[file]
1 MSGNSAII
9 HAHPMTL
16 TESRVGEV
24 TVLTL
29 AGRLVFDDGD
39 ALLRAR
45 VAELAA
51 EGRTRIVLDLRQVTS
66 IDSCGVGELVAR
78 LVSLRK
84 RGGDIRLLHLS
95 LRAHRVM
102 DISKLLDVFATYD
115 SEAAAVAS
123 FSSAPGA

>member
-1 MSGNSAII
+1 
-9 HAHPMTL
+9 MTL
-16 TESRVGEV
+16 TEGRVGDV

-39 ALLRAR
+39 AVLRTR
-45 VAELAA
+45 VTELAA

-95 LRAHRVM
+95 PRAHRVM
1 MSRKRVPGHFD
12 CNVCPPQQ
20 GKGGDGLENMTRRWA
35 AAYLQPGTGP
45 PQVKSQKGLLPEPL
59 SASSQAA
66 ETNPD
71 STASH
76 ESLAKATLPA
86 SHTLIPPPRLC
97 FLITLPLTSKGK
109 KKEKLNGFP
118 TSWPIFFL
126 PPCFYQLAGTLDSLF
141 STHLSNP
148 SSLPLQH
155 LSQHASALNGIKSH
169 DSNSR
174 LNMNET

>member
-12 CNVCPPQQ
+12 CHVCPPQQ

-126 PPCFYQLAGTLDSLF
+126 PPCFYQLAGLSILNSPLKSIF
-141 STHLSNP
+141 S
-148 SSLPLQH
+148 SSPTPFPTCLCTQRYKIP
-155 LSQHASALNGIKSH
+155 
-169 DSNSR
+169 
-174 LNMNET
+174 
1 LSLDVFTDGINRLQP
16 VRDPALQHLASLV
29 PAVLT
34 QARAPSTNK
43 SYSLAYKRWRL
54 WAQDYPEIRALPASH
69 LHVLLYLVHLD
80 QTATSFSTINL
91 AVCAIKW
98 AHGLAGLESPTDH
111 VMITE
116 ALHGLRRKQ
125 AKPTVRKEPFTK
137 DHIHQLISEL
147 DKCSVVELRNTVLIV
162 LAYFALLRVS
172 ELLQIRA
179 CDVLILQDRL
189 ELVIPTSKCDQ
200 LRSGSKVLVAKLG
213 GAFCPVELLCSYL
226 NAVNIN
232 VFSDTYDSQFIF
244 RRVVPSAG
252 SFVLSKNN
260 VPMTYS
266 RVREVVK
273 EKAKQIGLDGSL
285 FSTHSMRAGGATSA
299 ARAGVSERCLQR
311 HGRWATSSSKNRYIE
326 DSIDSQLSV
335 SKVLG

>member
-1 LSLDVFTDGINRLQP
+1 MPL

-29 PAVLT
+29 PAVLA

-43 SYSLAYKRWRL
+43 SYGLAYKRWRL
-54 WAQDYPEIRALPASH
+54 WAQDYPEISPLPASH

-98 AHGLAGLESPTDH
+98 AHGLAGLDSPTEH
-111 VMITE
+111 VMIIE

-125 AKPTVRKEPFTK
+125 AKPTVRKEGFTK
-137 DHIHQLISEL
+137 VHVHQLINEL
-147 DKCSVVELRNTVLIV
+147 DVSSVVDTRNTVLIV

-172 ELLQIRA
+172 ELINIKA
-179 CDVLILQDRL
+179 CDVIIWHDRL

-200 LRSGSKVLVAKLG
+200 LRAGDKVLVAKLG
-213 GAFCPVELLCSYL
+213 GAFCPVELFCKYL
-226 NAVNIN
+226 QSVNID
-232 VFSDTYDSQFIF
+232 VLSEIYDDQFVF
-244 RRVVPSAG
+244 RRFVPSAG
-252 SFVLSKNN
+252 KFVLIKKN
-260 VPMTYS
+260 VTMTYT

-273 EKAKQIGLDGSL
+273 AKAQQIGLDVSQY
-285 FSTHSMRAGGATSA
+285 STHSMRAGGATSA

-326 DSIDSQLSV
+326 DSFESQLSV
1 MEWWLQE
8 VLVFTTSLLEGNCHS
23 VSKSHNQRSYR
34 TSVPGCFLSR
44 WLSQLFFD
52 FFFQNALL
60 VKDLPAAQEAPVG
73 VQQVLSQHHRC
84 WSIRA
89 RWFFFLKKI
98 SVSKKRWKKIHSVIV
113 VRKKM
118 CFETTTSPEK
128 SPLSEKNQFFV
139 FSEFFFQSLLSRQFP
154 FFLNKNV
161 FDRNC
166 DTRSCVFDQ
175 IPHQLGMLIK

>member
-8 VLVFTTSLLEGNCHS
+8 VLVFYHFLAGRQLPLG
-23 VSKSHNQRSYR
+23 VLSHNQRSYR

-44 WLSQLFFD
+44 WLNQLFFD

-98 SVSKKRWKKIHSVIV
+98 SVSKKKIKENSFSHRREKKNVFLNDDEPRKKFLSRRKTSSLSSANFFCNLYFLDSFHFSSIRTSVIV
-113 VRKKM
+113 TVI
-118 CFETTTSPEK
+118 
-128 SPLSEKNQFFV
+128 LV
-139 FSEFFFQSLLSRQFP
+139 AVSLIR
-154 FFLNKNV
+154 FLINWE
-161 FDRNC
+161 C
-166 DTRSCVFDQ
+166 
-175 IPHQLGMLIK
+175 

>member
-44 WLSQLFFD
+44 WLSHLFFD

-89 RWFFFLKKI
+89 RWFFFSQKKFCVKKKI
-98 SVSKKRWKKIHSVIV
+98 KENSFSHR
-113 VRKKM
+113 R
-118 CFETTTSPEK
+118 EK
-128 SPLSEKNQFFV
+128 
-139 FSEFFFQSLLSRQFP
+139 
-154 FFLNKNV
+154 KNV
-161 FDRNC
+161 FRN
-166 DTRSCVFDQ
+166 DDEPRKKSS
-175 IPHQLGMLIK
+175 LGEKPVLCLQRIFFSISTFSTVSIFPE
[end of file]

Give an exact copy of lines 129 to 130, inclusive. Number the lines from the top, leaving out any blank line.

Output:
-252 SFVLSKNN
+252 KFVLIKKN